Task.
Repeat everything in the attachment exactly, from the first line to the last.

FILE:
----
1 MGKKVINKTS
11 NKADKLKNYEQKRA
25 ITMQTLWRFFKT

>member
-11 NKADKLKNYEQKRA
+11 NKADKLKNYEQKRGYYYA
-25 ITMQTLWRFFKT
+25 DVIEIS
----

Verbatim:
1 MGKKVINKTS
11 NKADKLKNYEQKRA
25 ITMQTLWRFFKT

>member
-11 NKADKLKNYEQKRA
+11 NKADKLKNYEQKRGYYYA
-25 ITMQTLWRFFKT
+25 DVIEIS